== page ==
It would be interesting to learn more about the history and evolution. The house in Summerville falls more closely into the category of Colonial Revival and we certainly see the return of these earlier forms as a part of this style in the 1920s and 1930s- and later. However, we rarely see the return of the correct  Greek Revival window proportions and mantels. While it is not unheard of to have salvaged mantels, it is the mix that I find surprising. The period mantels are located in secondary rooms and those more appropriate to the renovation period are in the public spaces. It is very tdoubtful that anyone would have bothered to place salvaged stone mantels in these rooms. The windows of the Colonial Revival were often less elegant in their length and more square in form. There is evidence that the second level windows at the front have been altered and shortened. This brings into question the portico. Interior doors match the 1906 date, though I am working with an antebellum house now that has had the original decorative panel moldings removed and the doors are nearly indentical. (I do believe that these doors are replacements for an original as the proportion is slightly later)Main level doors appear to be a mix of Georgian Revival six-panel and French doors, both very appropriate to the Colonial Revival style. Many of the casings are Greek Revival in style (though they could easily be later. The images do not show enough detail to really see exactly) while others show a Victorian era bulls-eye corner block and reeded casing. The surrounding buildings are definitely later and relate more closely to the period of these details. Just for fun, I would be very curious to know the real story behind this one!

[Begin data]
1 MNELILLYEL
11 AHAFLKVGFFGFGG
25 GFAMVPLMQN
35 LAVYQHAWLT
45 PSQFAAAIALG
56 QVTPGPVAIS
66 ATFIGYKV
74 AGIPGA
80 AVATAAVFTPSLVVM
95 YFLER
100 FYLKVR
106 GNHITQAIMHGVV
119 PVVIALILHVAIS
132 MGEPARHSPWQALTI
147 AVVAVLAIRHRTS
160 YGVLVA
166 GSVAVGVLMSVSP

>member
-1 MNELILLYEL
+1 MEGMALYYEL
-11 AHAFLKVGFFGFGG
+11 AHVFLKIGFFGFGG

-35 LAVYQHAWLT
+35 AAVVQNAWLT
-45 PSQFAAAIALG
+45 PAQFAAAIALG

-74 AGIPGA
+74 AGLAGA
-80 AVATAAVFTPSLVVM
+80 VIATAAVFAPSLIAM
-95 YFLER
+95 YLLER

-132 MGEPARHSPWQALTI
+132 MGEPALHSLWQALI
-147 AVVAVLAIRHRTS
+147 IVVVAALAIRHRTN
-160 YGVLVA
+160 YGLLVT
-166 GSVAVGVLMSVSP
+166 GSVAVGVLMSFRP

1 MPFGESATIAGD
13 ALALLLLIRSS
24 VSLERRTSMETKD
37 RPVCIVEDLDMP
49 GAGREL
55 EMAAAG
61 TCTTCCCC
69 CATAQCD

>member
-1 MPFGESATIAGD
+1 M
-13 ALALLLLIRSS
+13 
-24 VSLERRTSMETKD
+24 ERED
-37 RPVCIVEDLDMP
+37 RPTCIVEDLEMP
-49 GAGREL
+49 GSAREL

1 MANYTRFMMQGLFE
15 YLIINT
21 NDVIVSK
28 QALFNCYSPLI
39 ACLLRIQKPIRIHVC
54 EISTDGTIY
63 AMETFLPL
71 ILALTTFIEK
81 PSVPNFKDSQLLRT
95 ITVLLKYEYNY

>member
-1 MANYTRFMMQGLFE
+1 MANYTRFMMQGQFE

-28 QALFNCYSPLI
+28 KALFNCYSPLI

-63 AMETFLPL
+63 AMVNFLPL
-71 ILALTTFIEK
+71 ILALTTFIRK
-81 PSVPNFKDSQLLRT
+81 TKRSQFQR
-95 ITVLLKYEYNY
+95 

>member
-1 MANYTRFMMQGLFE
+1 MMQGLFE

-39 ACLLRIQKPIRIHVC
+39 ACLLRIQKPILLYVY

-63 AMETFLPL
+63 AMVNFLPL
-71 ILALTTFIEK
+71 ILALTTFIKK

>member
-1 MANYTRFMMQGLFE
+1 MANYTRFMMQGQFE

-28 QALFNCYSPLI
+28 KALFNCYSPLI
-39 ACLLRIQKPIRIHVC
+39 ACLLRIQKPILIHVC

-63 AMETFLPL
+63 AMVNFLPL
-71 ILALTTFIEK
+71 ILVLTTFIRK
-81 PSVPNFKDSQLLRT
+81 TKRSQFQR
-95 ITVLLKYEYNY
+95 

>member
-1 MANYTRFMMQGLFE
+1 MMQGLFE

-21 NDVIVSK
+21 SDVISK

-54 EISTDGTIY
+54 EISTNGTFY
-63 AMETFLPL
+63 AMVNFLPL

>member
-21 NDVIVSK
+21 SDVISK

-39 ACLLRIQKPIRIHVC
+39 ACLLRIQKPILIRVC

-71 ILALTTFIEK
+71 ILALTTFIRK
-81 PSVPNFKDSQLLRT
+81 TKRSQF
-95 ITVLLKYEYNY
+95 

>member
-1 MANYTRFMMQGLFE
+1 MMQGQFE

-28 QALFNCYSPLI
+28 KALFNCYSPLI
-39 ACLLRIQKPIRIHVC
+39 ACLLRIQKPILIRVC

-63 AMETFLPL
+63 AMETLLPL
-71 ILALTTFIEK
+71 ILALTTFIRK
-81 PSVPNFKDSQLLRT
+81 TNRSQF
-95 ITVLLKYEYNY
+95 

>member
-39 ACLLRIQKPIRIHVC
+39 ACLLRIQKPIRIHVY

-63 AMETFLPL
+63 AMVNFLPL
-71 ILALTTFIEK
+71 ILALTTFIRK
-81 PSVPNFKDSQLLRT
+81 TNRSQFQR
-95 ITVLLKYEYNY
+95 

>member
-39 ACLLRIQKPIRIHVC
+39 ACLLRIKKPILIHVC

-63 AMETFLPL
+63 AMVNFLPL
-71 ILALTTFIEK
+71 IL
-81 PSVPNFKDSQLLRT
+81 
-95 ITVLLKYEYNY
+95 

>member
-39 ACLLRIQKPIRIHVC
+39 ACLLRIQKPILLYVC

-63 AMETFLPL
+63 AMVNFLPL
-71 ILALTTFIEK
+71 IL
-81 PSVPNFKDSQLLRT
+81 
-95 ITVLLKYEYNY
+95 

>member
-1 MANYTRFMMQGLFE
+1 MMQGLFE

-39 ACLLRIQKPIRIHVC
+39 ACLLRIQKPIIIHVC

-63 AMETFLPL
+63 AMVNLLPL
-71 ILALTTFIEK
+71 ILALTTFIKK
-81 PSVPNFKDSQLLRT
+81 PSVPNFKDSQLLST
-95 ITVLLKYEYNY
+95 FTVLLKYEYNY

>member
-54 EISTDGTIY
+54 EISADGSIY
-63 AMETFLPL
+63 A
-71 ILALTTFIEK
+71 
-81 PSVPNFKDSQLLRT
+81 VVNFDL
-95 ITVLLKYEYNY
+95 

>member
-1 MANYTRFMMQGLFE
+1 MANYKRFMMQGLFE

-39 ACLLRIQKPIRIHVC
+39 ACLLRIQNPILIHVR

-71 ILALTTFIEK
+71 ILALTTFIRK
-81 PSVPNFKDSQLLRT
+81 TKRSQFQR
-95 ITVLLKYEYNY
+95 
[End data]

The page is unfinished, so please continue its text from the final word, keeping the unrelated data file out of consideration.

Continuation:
18. Brendan says: 82 comments

    Does anyone else think the parlor may once have been two rooms?

    • Kimberly Turner says: 2 comments

      Based on what I have seen in person, I do believe you could be correct. There are actually 2 fireplaces in that room and 2 seperate entrances as well.

  19. Bigrog says: 178 comments

    With some TLC, and remodeled kitchen, this could be a beautiful home. If I had the money I would be interested in it.

  20. Kimberly Turner says: 2 comments

    I currently have a bid in on this home and I love reading the comments everyone has left. Please wish me luck!

  21. Daystar says: 46 comments

    Oh good luck Kimberly:) live about an hour away from Suffolk at the moment. That’s depending on traffic. Lovely older homes in that area, used to be pretty rural, like Smithfield. Let us know how it goes, she’s a grand lady

  22. G.Watson says: 6 comments

    Can anyone tell me if there are any restrictions on someone from the UK buying in America? Is it straight forward? We are seriously considering selling up in the UK, maybe renting here and using our capital to buy one of these gorgeous old homes but are unsure where to buy as we want somewhere where the houses are old/nice design, very affordable, weather not too hot/cold and low crime rate.Also where there is a town or community not too far away. Dont want much I know haha.Anyone have any tips please as they’d be much appreciated as I don’t know where to start! Thanks.